New study programme targeted at biotech, pharma and food

Life Science Engineering is a new bachelor programme for students who want to explore the links between science and living systems. After a joint introductory course, students can specialize in biotechnology, biomedicine, or bioinformatics.

Life science is the study of everything living around us. On DTU’s new BSc programme, Life Science Engineering, students will learn how to use their knowledge of living organisms to design tomorrow’s biology, biotech, and healthcare solutions.

Life Science Engineering is targeted at various MSc programmes and can lead to work on, among other things, the development of new medicines and a more sustainable production of food, energy, and materials. Students who choose the bioinformatics track can work on analysing large amounts of biological data, for example in connection with disease outbreaks such as the current pandemic.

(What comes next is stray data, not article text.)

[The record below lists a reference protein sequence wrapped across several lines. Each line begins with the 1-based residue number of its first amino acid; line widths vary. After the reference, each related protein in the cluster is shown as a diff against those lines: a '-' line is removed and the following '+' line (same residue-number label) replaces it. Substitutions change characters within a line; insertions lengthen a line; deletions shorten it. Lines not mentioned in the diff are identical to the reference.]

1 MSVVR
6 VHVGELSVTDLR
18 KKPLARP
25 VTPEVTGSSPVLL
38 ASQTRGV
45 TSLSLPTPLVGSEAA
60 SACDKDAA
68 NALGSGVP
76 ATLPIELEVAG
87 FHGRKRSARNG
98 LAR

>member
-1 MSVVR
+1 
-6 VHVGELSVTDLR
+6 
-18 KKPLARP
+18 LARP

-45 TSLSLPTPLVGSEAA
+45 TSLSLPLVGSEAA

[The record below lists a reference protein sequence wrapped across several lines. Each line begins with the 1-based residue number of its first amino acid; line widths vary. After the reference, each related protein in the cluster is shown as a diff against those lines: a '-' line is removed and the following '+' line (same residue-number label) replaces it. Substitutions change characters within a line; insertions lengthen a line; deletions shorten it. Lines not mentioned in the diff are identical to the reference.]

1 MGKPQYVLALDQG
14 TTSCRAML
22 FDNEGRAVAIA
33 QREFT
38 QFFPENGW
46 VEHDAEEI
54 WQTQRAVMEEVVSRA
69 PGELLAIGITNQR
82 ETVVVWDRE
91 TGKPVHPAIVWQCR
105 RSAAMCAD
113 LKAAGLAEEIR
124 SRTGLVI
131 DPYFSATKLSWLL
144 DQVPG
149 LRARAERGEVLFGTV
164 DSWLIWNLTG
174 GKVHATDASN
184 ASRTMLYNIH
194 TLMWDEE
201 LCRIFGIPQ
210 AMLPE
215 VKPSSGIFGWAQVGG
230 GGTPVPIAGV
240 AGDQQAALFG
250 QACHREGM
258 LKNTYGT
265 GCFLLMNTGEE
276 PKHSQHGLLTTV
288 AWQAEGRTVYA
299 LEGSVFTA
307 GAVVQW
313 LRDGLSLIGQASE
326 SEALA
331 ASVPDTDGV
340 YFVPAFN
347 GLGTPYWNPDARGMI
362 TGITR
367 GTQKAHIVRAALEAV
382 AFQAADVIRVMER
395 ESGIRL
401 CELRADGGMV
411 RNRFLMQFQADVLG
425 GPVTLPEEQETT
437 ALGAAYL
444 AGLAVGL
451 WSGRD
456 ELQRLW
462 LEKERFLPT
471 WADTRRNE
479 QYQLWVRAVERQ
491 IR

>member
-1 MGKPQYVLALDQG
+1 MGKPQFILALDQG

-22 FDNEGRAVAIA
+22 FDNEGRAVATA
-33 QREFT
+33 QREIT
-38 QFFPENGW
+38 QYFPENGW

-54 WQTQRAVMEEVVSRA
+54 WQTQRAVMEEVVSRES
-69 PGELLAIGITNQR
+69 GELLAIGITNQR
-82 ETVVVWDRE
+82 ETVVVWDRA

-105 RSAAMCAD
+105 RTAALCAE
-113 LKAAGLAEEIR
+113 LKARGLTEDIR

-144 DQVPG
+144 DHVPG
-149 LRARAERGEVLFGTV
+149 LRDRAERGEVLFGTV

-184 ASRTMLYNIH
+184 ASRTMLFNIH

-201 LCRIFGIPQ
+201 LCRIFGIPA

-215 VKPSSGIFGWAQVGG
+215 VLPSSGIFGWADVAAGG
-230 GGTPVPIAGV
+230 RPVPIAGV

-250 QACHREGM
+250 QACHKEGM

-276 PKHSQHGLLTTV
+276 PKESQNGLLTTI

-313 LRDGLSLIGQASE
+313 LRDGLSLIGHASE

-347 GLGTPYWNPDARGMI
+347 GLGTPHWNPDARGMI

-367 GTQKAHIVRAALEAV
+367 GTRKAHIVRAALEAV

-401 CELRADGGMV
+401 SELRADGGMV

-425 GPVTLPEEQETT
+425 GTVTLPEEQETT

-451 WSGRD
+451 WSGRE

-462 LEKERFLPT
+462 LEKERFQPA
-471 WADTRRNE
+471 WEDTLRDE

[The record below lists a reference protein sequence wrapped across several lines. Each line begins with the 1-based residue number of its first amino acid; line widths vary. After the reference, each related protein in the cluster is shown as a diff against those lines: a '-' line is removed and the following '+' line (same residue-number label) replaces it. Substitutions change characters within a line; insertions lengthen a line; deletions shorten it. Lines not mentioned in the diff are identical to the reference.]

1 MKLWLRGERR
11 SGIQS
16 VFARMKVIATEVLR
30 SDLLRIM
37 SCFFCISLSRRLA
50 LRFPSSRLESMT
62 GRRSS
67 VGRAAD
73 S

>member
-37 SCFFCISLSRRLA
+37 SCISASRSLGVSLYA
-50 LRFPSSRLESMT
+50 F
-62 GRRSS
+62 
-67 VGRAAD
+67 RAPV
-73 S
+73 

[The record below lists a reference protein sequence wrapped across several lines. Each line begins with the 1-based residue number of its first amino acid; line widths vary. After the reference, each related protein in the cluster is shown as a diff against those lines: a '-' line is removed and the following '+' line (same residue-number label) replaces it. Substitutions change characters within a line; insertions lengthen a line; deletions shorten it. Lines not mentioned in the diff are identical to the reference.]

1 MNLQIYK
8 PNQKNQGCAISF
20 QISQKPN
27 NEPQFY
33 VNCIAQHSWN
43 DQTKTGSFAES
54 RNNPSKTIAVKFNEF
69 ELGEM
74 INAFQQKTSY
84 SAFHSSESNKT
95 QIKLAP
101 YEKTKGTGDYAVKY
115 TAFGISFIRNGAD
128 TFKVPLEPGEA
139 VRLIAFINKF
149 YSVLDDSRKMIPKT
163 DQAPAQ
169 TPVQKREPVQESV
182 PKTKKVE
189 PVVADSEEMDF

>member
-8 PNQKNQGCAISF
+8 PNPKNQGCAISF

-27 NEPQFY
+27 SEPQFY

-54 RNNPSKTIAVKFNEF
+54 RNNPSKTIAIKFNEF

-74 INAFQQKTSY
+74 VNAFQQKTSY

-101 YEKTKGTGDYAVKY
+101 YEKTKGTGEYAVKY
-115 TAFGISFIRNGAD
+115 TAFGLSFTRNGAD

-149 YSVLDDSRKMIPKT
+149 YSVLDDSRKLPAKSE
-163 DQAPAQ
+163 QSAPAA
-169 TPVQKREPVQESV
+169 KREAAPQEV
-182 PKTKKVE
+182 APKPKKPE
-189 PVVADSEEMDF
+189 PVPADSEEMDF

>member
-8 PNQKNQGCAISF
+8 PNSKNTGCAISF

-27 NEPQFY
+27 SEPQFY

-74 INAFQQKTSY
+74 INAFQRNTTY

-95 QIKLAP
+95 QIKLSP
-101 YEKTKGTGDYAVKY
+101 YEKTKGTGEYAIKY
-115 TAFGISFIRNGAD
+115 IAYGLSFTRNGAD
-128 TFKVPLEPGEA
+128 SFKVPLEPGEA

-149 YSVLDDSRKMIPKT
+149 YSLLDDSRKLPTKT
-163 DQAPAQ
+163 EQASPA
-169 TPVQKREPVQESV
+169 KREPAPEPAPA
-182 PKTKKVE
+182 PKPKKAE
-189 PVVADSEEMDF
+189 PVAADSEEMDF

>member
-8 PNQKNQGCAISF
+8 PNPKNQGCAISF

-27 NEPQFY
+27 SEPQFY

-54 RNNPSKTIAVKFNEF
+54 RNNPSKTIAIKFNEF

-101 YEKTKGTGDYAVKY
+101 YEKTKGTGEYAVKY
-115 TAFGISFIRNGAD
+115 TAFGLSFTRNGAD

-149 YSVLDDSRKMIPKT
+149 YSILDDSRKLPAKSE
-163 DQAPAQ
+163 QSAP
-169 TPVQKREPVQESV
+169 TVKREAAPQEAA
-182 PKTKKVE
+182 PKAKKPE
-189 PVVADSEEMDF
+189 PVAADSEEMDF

Focus on sustainability and innovation

The first three semesters of Life Science Engineering will provide a broad knowledge of life science, with courses in molecular biology, biochemistry, microbiology, chemistry, bioinformatics, and mathematics. From the outset, students will also learn to use programming tools and apply statistics to large data sets generated in the laboratory.

“The focus throughout the programme will be on applying the things you learn in practice. We combine laboratory work with what we call design build projects, where you have to use your theoretical knowledge to work on a specific engineering problem inspired by what is going on in real life,” says head of studies Professor Mads Hartvig Clausen.

The programme will have a strong focus on sustainability. It will be integrated into all aspects of the programme, and students will be taught to always consider sustainability when choosing materials and working with food or medicines.

Innovation will also be a recurring theme throughout the programme; students will learn how to create new solutions and put them into practice to benefit society.

In the last half of the programme, students will specialize in one of three main areas: biotechnology, biomedicine, or bioinformatics. Here they can choose their courses and design the programme to suit their individual interests.

/Public Release. This material comes from the originating organization and may be of a point-in-time nature, edited for clarity, style and length. View in full here.